Recently, Nintendo’s Shigeru Miyamoto gave a talk at an event in Japan. He spoke against the freemium mobile model, that way that more and more games are attempting to make more money. Instead, he propped up subscription models, and spoke of game makers being in control of the perceived value of their software. That’s an important train of thought, and that brings me to Microsoft. Just as recently, Microsoft announced the Xbox All Access program, which is an unprecedented, new way to purchase a new game console. Combined with the already-established online subscription services, Xbox Game Pass, and now All Access, I suspect that Microsoft is playing a long game, and that game is pushing the games industry to its next evolutionary step.
Games are expensive. And the price of a game at a retail shelf hasn’t changed since the PlayStation 2. That’s a problem, but one that consumers can’t be expected to solve. The freemium thing kind of works, but only in special cases. There’s some meteoric success, but a lot of failures in their wake. But what do companies do about it? They can’t just not spend millions of dollars to make games – the demand for huge games is just as high as the demand to not pay for than $60 for them. What Microsoft and Miyamoto to a lesser extent are bringing to the table are subscription services. These are ways to get players paying consistently for services they want, without dropping a ton of money on individual items.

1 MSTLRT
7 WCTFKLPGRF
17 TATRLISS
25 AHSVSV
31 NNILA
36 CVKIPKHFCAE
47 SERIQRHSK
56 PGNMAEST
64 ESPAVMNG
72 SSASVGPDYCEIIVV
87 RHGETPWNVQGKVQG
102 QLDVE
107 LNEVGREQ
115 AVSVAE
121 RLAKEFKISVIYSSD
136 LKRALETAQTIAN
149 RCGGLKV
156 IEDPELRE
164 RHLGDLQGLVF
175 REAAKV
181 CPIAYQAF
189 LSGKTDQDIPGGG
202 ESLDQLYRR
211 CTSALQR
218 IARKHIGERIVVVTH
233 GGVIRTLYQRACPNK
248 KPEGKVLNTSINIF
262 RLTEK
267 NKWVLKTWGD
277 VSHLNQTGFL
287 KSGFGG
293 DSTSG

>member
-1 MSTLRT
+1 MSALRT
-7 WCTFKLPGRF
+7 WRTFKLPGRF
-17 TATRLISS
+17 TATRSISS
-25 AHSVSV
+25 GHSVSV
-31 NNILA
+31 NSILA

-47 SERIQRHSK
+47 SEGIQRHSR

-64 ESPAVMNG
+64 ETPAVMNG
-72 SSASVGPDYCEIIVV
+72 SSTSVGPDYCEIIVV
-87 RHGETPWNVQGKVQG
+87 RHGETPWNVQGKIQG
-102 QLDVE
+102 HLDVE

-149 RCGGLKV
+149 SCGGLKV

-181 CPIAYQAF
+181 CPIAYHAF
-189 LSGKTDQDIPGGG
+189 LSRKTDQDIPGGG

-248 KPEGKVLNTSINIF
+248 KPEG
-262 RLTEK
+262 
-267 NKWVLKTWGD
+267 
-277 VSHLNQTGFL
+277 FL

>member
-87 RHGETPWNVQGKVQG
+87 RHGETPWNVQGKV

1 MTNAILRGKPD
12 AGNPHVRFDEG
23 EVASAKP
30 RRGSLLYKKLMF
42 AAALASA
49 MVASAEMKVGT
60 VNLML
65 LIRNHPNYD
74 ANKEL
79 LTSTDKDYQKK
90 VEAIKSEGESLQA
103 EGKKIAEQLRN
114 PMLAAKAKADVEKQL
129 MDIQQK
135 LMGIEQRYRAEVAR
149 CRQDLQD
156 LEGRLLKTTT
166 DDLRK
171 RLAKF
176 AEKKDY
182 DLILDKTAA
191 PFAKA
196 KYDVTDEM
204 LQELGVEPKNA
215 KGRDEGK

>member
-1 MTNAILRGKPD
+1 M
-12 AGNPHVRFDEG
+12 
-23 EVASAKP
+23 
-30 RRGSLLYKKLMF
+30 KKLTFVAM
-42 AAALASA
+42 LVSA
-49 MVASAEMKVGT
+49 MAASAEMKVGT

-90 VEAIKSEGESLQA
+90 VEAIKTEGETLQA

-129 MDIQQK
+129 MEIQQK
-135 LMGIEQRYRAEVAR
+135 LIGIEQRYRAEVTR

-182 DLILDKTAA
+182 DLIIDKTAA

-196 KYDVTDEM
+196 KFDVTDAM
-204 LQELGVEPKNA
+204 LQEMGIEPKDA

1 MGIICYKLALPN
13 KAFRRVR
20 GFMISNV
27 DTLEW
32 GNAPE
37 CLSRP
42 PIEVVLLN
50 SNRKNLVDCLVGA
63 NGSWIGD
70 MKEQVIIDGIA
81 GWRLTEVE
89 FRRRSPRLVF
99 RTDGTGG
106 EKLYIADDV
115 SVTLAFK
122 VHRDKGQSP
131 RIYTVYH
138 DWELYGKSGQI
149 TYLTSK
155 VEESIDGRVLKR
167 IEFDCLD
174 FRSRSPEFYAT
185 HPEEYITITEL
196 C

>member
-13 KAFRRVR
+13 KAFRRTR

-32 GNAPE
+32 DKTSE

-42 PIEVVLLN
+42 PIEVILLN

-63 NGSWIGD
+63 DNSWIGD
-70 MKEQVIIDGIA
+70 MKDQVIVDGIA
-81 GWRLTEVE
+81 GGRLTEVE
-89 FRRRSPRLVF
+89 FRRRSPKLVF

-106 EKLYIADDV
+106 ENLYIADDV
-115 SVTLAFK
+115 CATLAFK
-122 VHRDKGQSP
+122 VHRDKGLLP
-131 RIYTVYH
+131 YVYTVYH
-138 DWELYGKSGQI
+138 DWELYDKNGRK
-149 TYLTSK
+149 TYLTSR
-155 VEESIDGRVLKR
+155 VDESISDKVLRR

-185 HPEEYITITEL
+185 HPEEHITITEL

It makes sense. People are happy to pay for things if there’s a perceived gain in value, and a convenient process. That’s why stuff like Netflix works so well. You have your monthly billing cycle, and it never gets more complicated than that, and you have access to more content than you’ll ever know what to do with. Meanwhile, Netflix is losing money, but also making a ton of it. It’s complicated venture capital stuff, but technically Netflix is booming and worth a ton of money. This is where video games could probably strive to be, and end up making lots of money.
Microsoft is opting to be the tip of that spear. Xbox Game Pass is already proving to be a success, but the real test will be when Microsoft starts pumping out more first party games in the next few years. Then, perhaps, Microsoft might be able to work on convincing third parties to contribute more content, faster. Or, maybe not – Xbox Game Pass could just as well stay as a supplemental source of income, and that’s fine. Especially if Xbox All Access does well. If that pops off, it’s a great way to make buying a new console much less risky. Who has 500 bucks to just drop on a console? Not many. But being able to pay that over the course of two years without API could be huge.
Without a doubt, other companies who are not Microsoft are watching what Microsoft is doing. The narrative for so long was that Microsoft has been failing this generation (not true), while the PlayStation brand just gets to spin its wheels without really moving the way things are forward. But if Microsoft is able to walk out at E3 or whatever next year and say, “hey, what we’re doing is working,” there’s no doubt there will be people scrambling to catch up. Nintendo is doing something similar too, with its own hybrid online subscription/game library program. Who knows how that will work out?
I love paying attention to what’s going on at Xbox in 2018. Every time there’s a big announcement, it’s something else that nobody else has done before on such a large scale. From accessibility controllers to console-owning payment plans, these are initiatives that nobody has even tried yet in that market-leading space. It’s possible that it doesn’t work out, and things go back to the PS4 way of Just Like Before, and there’s nothing wrong with that. But it feels like Microsoft is attempting to be an agent of change in the industry, and I’m intrigued to see how it all shakes out.